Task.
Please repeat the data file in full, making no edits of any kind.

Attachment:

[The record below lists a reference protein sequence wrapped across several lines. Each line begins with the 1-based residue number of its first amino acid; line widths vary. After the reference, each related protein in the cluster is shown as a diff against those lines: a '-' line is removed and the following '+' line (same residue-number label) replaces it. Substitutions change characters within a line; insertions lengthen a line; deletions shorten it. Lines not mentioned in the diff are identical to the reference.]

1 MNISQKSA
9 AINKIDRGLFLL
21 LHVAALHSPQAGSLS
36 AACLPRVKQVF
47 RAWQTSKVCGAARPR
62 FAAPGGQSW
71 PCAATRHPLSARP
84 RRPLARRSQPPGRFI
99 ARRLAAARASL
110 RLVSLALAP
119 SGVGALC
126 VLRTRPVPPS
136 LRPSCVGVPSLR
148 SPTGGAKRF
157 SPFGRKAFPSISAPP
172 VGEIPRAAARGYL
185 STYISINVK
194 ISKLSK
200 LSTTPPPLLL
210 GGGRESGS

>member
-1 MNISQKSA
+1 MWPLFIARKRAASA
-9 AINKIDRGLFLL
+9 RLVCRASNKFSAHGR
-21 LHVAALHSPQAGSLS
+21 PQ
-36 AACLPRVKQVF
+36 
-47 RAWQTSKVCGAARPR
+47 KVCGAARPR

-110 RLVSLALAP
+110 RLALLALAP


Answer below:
[The record below lists a reference protein sequence wrapped across several lines. Each line begins with the 1-based residue number of its first amino acid; line widths vary. After the reference, each related protein in the cluster is shown as a diff against those lines: a '-' line is removed and the following '+' line (same residue-number label) replaces it. Substitutions change characters within a line; insertions lengthen a line; deletions shorten it. Lines not mentioned in the diff are identical to the reference.]

1 MNISQKSA
9 AINKIDRGLFLL
21 LHVAALHSPQAGSLS
36 AACLPRVKQVF
47 RAWQTSKVCGAARPR
62 FAAPGGQSW
71 PCAATRHPLSARP
84 RRPLARRSQPPGRFI
99 ARRLAAARASL
110 RLVSLALAP
119 SGVGALC
126 VLRTRPVPPS
136 LRPSCVGVPSLR
148 SPTGGAKRF
157 SPFGRKAFPSISAPP
172 VGEIPRAAARGYL
185 STYISINVK
194 ISKLSK
200 LSTTPPPLLL
210 GGGRESGS

>member
-1 MNISQKSA
+1 MWPLFIARKRAASA
-9 AINKIDRGLFLL
+9 RLVCRASNKFSAHGR
-21 LHVAALHSPQAGSLS
+21 PQ
-36 AACLPRVKQVF
+36 
-47 RAWQTSKVCGAARPR
+47 KVCGAARPR

-110 RLVSLALAP
+110 RLALLALAP